Six of Saskatchewan’s largest unions, representing 113,000 front-line workers, are demanding stricter COVID-19 regulations.
Union leaders in the healthcare and education sectors are demanding the province implement a gathering limit of 10, creation of a new public health order to limit non-essential contacts, establishing a “consistent bubble,” and enforce reducing non-essential travel between communities.
Tracy Zambory, president of the Saskatchewan Union of Nurses, says workers are stretched thin and health-care facilities don’t have staff or space for more patients.
Involved organizations include the Canadian Union of Public Employees, Saskatchewan Federation of Labour, Saskatchewan Teachers’ Federation, Saskatchewan Union of Nurses, Saskatchewan Government and General Employees’ Union, and the Service Employees International Union West.
Saskatchewan’s chief medical health officer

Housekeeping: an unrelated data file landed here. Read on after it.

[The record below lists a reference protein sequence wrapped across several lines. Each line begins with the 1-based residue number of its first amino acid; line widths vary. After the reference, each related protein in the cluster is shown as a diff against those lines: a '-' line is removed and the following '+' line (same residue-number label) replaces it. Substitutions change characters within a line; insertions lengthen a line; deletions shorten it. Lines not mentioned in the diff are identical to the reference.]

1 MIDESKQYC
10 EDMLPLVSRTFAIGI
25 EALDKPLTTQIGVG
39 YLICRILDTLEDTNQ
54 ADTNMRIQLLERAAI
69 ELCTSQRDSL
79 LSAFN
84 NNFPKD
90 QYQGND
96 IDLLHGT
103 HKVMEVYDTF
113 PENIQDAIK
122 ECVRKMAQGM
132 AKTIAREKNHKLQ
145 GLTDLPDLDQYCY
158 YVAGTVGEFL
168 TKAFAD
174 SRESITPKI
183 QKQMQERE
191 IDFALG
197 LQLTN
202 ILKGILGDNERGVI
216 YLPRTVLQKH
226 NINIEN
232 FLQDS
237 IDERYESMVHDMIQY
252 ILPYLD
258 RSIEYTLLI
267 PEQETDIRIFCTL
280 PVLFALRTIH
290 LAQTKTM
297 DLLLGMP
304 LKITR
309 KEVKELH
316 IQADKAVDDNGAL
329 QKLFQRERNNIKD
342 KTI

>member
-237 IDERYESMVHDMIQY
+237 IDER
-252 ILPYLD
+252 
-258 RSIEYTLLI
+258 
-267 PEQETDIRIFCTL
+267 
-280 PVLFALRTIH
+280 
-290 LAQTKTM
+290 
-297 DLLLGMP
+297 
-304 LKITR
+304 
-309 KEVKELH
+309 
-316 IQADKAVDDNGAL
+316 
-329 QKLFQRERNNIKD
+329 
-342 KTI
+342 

Dr. Saqib Shahad said a peak in cases could come in the next two weeks, in light of record-high positivity.
Saskatchewan Premier Scott Moe denounced lockdowns last week, and continues to provide justification for that decision. He caught COVID-19 the next day.
“ICU admissions and COVID-19 related deaths remain significantly lower than other provinces that have strict lockdown policies in effect,” said Moe on Twitter.
“Omicron is spreading across Canada and around the world, whether there are lockdown policies in place or not, so we are not going to impose new restrictions and lockdowns that cause significant harm for no clear benefit.”
Moe pointed out there have been zero COVID-19 deaths in the province in nearly two weeks, compared to more than 700 COVID-19 related deaths in Quebec this month.
“Saskatchewan’s current hospitalization rate is 16 per 100,000 population and our current ICU rate is 1.5 per 100,000 population,” said Moe.
“Quebec has had the most extreme lockdowns policies in Canada since before Christmas, and their current rates are about 40 hospitalizations and 3.3 ICU admissions per 100,000 population — more than double Saskatchewan’s rates.”
The Saskatchewan government has not responded to the union demand or updated restrictions since January 12.
Ewa Sudyk is a reporter with the Western Standard